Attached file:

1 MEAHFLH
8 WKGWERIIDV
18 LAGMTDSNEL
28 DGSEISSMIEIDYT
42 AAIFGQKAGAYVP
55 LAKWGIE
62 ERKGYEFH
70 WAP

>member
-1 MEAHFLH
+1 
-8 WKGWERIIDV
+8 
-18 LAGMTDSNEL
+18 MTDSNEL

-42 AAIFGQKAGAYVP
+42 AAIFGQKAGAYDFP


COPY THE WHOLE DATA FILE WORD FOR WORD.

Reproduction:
1 MEAHFLH
8 WKGWERIIDV
18 LAGMTDSNEL
28 DGSEISSMIEIDYT
42 AAIFGQKAGAYVP
55 LAKWGIE
62 ERKGYEFH
70 WAP

>member
-1 MEAHFLH
+1 
-8 WKGWERIIDV
+8 
-18 LAGMTDSNEL
+18 MTDSNEL

-42 AAIFGQKAGAYVP
+42 AAIFGQKAGAYDFP